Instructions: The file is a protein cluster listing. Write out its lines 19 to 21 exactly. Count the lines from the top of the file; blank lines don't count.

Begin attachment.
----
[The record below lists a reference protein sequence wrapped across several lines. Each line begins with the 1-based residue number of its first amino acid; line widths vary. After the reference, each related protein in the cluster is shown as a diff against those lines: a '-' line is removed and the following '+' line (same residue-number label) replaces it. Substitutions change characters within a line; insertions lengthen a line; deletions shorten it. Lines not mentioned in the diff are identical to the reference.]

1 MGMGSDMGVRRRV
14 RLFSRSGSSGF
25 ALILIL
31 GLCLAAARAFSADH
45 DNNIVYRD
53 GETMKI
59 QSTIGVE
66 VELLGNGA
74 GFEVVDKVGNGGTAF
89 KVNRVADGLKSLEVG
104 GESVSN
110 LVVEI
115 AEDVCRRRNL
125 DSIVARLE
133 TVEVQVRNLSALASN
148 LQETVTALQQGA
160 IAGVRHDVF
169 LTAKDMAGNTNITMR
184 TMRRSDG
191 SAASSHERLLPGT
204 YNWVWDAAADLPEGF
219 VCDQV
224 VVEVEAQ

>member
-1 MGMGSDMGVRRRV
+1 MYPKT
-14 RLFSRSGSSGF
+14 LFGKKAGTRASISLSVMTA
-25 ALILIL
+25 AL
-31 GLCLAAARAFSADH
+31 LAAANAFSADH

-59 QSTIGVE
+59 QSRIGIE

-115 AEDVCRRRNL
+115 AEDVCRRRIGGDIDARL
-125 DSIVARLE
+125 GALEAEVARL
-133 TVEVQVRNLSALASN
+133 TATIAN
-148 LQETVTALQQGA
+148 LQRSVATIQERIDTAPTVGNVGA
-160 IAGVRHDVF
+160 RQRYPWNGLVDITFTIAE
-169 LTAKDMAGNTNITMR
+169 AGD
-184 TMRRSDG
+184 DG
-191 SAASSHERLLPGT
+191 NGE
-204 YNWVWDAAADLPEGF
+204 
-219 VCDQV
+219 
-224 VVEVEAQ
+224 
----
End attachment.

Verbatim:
169 LTAKDMAGNTNITMR
184 TMRRSDG
191 SAASSHERLLPGT